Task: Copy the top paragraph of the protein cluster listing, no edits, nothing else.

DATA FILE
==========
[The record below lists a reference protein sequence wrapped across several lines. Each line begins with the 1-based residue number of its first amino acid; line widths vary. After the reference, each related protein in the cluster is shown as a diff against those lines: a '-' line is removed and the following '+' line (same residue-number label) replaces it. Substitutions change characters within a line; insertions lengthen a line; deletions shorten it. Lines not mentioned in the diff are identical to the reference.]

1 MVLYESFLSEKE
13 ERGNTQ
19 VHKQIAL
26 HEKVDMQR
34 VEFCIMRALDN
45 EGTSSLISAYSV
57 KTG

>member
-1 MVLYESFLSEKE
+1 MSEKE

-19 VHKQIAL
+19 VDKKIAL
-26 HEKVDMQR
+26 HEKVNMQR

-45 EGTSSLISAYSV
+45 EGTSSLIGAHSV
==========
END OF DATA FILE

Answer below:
[The record below lists a reference protein sequence wrapped across several lines. Each line begins with the 1-based residue number of its first amino acid; line widths vary. After the reference, each related protein in the cluster is shown as a diff against those lines: a '-' line is removed and the following '+' line (same residue-number label) replaces it. Substitutions change characters within a line; insertions lengthen a line; deletions shorten it. Lines not mentioned in the diff are identical to the reference.]